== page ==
Setting a CompletionListener does not cause the session to be dedicated to the thread of control which calls the CompletionListener. The application thread may therefore continue to use the session after performing an asynchronous send. However the CompletionListener's callback methods must not use the session if an application thread might be using the session at the same time.

4.6.2.7. Use of the CompletionListener by the JMS provider

A session will only invoke one CompletionListener callback method at a time. For a given MessageProducer or JMSContext, callbacks will be performed in the same order as the corresponding calls to the asynchronous send method.

A JMS provider must not invoke the CompletionListener from the thread that is calling the asynchronous send method.

An application which does not need to receive notifications when the send has completed or has failed may supply a null CompletionListener. This does not remove the requirement for the close, commit or rollback methods to block until any incomplete send operations have been completed.

4.6.2.8. Restrictions on the use of the Message object

Applications which perform an asynchronous send must take account of the restriction that a Message object is designed to be accessed by one logical thread of control at a time and does not support concurrent use. See section 2.8 "Multi-threading".

After the send method has returned, the application must not attempt to read the headers, properties or payload of the Message object until the CompletionListener's onCompletion or onException method has been called. This is because the JMS provider may be modifying the Message object in another thread during this time.

A JMSException may be thrown if the application attempts to access or modify the Message object after the send method has returned and before the CompletionListener has been invoked.

Javadoc changes

The javadoc comments for all send methods on MessageProducer and JMSContext which perform an asynchromous send have been updated to include the above text.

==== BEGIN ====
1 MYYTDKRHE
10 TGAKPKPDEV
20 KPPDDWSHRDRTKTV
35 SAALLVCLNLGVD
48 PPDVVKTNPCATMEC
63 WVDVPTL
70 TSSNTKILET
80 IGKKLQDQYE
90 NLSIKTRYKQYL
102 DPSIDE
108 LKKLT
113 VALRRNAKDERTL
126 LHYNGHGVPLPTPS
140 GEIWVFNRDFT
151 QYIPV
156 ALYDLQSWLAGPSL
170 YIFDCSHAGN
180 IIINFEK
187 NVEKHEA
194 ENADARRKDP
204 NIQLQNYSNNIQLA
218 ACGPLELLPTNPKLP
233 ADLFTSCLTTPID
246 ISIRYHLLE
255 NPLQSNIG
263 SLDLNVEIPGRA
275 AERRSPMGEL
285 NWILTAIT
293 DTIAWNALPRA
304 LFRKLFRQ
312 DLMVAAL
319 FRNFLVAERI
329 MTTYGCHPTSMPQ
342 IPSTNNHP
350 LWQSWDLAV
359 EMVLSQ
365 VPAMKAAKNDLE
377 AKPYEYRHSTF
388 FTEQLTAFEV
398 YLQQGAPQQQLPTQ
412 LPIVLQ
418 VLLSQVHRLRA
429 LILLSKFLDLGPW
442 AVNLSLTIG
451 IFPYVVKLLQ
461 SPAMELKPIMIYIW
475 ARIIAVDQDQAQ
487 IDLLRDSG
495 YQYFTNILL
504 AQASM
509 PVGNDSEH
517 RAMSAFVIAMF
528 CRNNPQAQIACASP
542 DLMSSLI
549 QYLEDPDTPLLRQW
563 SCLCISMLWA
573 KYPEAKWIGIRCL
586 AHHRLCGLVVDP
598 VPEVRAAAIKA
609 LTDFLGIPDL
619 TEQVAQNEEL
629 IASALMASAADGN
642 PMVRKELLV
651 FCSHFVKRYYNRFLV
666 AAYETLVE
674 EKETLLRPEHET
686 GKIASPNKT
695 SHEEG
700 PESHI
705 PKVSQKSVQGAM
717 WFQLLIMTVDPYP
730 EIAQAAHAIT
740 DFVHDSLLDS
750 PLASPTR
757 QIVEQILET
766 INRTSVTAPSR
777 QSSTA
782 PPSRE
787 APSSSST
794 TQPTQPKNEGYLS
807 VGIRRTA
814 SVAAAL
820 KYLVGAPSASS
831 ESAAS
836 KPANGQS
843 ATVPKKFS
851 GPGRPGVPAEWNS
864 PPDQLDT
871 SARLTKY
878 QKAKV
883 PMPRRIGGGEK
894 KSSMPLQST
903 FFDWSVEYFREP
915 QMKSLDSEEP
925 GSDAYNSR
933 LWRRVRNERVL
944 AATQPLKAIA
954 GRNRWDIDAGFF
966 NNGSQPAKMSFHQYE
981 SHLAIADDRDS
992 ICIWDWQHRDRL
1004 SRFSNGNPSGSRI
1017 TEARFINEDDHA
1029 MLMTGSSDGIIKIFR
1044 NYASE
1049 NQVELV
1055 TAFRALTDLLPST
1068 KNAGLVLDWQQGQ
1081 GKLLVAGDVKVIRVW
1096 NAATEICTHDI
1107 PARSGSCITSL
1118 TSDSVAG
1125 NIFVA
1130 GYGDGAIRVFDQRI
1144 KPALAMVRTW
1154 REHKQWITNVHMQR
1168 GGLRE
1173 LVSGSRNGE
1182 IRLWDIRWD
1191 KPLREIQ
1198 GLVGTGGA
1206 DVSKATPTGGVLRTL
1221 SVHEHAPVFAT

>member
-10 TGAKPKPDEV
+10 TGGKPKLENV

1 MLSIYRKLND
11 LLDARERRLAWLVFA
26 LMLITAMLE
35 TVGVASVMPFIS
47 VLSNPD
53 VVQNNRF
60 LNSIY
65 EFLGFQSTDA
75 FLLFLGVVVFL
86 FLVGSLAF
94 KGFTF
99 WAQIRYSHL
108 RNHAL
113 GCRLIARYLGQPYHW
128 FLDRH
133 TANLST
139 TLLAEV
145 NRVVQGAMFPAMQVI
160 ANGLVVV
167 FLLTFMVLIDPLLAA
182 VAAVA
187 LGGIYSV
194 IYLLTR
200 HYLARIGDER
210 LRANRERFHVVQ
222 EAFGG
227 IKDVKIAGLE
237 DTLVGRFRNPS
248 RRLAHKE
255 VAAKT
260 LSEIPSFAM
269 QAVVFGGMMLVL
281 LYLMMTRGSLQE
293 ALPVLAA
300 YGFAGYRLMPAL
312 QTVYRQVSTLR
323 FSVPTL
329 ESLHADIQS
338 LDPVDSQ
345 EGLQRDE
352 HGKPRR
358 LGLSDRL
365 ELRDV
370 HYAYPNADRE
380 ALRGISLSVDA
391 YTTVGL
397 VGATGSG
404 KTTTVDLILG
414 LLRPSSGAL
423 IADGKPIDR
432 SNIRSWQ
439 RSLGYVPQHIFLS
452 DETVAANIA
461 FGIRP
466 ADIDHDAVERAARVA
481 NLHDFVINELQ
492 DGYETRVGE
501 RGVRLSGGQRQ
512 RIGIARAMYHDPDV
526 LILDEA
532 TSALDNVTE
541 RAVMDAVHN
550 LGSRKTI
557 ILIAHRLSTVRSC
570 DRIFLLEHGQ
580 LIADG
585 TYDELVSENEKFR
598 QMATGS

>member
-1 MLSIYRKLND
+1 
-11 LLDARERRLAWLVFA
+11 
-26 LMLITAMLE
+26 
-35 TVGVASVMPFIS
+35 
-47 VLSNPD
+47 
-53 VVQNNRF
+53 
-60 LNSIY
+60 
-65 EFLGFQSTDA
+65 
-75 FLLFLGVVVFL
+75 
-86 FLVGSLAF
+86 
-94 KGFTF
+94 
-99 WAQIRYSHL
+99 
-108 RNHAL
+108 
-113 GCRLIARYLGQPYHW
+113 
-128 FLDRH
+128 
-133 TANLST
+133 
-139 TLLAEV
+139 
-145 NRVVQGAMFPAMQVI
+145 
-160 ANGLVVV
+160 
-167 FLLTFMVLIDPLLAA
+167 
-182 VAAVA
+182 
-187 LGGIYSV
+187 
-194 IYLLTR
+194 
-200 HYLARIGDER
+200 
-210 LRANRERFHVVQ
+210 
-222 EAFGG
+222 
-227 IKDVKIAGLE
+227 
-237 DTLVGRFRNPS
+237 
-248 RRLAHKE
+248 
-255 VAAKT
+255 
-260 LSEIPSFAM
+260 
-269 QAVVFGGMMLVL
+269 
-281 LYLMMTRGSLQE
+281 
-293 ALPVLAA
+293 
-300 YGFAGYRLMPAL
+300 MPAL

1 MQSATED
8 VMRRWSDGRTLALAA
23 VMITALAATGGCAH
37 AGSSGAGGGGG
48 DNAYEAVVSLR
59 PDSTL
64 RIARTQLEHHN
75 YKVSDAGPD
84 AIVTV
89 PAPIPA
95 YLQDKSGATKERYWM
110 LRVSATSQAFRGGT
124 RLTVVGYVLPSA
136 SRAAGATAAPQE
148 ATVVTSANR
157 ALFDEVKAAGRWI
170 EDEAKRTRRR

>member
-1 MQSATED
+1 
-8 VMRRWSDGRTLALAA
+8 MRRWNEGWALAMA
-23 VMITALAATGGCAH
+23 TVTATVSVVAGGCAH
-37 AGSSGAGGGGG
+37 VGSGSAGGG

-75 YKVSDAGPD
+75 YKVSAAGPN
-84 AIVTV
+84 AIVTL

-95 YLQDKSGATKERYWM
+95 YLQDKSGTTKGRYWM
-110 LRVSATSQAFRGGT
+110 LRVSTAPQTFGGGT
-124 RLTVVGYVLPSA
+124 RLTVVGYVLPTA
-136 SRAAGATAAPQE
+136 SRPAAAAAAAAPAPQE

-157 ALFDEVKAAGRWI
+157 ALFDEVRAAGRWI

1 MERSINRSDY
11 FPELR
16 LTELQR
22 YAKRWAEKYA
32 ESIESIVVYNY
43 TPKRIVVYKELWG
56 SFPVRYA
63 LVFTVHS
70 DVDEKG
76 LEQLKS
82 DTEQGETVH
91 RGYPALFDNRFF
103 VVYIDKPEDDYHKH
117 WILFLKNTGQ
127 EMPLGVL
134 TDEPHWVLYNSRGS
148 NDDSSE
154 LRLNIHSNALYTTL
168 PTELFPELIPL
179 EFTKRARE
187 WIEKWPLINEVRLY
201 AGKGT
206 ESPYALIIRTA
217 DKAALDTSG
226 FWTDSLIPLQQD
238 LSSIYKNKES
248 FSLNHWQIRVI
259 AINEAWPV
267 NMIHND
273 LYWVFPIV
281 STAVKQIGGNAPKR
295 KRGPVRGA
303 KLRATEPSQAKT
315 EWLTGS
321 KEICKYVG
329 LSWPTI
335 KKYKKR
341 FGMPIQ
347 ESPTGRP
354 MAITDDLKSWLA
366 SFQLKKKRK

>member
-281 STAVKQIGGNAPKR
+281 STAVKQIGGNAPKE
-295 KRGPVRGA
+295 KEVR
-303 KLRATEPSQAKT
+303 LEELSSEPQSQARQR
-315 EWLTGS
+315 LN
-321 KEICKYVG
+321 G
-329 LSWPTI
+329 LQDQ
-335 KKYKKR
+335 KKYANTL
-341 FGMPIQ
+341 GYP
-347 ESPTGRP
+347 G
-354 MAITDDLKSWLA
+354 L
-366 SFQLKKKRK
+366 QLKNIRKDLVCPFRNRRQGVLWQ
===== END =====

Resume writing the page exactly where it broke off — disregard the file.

Comment by Nigel Deakin [ 21/Sep/12 ]

A number of clarifications have been added. For an up-to-date description of this feature, see section 4.6.2 "Asynchronous send" in the JMS 2.0 public draft.





[JMS_SPEC-42] Make support for JMSXDeliveryCount mandatory Created: 05/Aug/11  Updated: 02/Nov/12  Resolved: 21/Sep/12

Status: Resolved
Project: jms-spec
Component/s: None
Affects Version/s: 1.1
Fix Version/s: 2.0ED, 2.0

Type: Improvement Priority: Major
Reporter: Nigel Deakin Assignee: Nigel Deakin
Resolution: Fixed Votes: 0
Labels: None
Remaining Estimate: Not Specified
Time Spent: Not Specified
Original Estimate: Not Specified

Issue Links:
Dependency
blocks MQ-173 Implement JMSXDeliveryCount Closed
blocks MQ-236 Broker support JMS2.0 mandatory JMSXD... Closed
Tags: ed20-added

 Description   

This issue was raised by a member of the JSR 343 Expert Group and is logged here to allow the issue to be discussed and tracked.

It is proposed that support for the JMS defined message property JMSXDeliveryCount be made mandatory.

The JMS 1.1 specification currently defines an optional JMS defined message property JMSXDeliveryCount. When used, this is set by the JMS provider when a message is received, and is set to the number of times this message has been delivered (including the first time). The first time is 1, the second time 2, etc.

Support for this property would allow arbitrary containers and applications to improve the way they handle "poisonous" messages - messages which cannot be consumed for some reason and need to be redelivered. For example, it would allow applications to detect when a message has been redelivered more than a specified number of times and perform some special handling such as redirecting it to some other destination.